By Sarah Gianelli EBS Associate Editor
BIG SKY – The Big Sky Community Organization will present an initial draft of the Master Trails Plan for public review at the Fall Fest in Big Sky Community Park on Saturday, Oct. 14. Consultants from Alta Planning + Design, who drew up the plan, will be on hand with maps, surveys and to speak with the community about their summer and winter trail desires.
The purpose of the plan is to guide the future development and improvement of Big Sky’s trail system.
“This will help our organization prioritize trail development from this point forward in a strategic, thoughtful approach,” said Ciara Wolfe, executive director of Big Sky Community Organization. Wolfe said the document will be used to identify priority trail projects, the necessary easements for those projects, and be used to support funding requests moving forward.
Wolfe stressed that there is still room for adjustments based on comments and feedback from the public.
The plan’s number one goal is continuing to improve and expand multi-use, multi-season trails that further connect the Big Sky community, and existing parks and trails. Within that primary intention falls the ability to maintain trail quality, grow Big Sky as a tourism destination, uphold a proactive relationship with developers and the community, maximize public access to trails, and acknowledge Big Sky’s trail system as an invaluable aspect of its infrastructure.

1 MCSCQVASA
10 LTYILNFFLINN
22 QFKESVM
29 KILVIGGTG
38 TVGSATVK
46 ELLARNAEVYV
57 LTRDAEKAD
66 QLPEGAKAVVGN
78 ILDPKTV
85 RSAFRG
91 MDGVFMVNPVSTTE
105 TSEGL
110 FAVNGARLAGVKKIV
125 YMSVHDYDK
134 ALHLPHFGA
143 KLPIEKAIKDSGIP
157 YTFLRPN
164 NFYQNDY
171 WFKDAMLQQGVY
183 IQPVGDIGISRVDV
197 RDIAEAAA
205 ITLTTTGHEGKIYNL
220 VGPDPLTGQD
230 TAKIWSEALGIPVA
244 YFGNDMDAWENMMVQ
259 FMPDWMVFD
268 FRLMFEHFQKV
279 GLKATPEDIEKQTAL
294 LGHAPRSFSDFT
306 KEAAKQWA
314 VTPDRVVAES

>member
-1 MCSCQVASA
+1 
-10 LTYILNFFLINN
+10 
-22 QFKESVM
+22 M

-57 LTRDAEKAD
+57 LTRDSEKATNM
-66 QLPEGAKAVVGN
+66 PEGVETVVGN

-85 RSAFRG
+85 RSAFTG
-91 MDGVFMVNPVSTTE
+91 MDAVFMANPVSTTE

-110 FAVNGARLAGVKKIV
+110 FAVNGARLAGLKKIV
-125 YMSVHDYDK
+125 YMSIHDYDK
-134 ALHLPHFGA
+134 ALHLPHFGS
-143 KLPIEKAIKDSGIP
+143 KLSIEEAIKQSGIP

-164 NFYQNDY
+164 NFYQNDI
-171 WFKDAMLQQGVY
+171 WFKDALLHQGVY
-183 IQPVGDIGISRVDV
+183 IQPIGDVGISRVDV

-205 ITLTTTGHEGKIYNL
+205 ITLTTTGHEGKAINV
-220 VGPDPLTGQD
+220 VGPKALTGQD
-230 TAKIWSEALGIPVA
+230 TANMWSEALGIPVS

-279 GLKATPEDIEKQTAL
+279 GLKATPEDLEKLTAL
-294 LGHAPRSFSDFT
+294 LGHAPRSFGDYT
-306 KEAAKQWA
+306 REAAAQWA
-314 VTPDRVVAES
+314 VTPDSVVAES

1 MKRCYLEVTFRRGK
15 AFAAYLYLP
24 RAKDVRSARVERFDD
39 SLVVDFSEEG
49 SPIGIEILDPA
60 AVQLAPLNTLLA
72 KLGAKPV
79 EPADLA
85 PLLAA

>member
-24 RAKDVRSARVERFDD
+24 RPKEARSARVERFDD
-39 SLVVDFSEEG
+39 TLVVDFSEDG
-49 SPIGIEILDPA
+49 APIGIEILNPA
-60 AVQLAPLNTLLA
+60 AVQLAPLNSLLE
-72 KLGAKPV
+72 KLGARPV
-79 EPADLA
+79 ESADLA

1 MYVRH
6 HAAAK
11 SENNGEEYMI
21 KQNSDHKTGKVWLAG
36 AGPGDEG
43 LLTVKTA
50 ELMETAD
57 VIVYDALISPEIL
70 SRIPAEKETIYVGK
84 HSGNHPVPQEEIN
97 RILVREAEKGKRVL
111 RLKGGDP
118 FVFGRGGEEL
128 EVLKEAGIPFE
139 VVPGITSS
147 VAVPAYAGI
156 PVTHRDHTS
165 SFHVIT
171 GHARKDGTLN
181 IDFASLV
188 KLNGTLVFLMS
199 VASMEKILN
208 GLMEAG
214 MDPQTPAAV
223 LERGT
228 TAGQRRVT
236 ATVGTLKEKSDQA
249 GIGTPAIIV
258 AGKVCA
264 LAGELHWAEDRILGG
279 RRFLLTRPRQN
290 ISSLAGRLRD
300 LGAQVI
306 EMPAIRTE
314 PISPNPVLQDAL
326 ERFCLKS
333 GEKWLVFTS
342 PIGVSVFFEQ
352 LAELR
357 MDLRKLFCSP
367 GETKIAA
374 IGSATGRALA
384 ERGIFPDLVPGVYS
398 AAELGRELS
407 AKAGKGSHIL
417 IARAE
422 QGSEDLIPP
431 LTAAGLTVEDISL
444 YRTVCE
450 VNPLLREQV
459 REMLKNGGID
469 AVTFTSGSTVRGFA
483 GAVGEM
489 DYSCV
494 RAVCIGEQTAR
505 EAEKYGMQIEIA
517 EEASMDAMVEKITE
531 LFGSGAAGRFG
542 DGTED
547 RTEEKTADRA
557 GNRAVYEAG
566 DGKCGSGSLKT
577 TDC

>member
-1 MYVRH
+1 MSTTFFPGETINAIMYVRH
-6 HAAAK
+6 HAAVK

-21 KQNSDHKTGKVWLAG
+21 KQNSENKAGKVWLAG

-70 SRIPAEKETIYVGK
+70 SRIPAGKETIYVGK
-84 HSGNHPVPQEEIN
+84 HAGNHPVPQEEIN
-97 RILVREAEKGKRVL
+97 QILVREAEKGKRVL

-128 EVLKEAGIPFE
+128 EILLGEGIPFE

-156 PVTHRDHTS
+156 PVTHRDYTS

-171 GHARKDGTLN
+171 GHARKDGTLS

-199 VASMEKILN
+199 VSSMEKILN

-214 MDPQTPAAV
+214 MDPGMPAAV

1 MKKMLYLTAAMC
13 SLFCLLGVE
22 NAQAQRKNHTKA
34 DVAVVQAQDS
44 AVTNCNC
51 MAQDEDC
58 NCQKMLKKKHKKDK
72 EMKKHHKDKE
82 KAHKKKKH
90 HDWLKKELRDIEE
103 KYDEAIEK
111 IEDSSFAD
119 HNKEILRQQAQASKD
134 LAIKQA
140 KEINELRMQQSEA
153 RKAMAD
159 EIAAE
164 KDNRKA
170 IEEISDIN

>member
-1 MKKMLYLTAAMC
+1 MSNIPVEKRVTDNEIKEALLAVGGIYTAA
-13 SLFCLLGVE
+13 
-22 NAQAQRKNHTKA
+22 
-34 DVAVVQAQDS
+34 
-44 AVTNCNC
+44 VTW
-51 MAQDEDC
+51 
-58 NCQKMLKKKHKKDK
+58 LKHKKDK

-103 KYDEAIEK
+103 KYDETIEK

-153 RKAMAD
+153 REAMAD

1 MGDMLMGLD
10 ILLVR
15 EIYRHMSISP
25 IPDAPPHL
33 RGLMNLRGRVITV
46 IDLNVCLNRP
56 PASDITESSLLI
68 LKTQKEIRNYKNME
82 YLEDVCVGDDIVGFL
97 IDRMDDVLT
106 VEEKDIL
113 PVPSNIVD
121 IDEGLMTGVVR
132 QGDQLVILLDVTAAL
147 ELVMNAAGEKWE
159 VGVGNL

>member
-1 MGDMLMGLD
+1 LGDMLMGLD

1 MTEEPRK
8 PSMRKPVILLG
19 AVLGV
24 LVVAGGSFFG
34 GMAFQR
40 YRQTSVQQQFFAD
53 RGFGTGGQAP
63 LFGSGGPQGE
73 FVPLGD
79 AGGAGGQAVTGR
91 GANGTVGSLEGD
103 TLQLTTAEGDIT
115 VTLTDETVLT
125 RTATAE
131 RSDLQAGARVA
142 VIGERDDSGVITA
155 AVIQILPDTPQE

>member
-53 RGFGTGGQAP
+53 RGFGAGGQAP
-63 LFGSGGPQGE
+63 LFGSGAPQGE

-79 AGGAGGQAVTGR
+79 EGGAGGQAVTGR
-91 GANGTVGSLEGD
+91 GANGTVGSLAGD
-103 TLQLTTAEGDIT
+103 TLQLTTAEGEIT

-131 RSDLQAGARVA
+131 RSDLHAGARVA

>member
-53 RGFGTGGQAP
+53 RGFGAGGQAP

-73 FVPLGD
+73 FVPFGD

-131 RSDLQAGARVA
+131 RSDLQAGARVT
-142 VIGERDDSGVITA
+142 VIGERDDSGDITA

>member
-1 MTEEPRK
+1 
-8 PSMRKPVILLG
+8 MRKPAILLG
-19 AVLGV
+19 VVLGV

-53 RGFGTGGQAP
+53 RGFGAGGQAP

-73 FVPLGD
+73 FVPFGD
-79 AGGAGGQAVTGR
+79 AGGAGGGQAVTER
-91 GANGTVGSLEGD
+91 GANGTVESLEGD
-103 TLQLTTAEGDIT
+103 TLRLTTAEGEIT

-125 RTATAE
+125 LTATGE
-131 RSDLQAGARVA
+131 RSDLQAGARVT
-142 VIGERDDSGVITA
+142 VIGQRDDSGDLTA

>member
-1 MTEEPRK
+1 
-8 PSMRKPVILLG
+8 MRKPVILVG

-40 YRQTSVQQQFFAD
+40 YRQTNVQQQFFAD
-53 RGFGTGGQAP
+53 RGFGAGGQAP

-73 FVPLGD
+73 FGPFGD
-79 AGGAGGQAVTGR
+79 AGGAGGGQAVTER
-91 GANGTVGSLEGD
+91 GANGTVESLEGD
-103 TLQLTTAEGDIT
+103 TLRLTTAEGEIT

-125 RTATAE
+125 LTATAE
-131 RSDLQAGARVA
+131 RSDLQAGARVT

As it stands, Big Sky has 211 existing trails within the study area. According to an online public survey and interactive map that was open July through September, and data gathered at community events and area trailheads, 90 percent of Big Sky residents would like to see more trails, specifically additional trailheads in Town Center and Meadow Village, safe passageways across busy thoroughfares, and improvements to Custer Gallatin National Forest trailheads. A list of 27 specific projects were proposed by the public.
The plan recommends that Big Sky develops a trail system that can accommodate all ages and abilities, from the daily commuter and recreationist, to those looking for epic all-day or multi-day adventures.
Because the Big Sky area is split across both Madison and Gallatin counties, there can be challenges to managing recreational amenities uniformly across the divide.
BSCO’s Master Parks Plan—ultimately the same as the trails plan but with a focus on open, public spaces—was formally adopted as a reference in the Madison County Growth Policy 2012 on Oct. 11, but there is a longer process on the Gallatin County side. Big Sky Trails, Recreation and Parks District and BSCO are working together to develop an annual work plan for the district that will address many of the recommendations in the plan over the next three to five years. The final copy of this plan will be available on the BSCO website in coming weeks.
The public comment period for the draft of the Master Trails Plan will be open through October with the goal of gathering winter-specific trails and pathways feedback to include in the plan.
Visit bscomt.org for more information.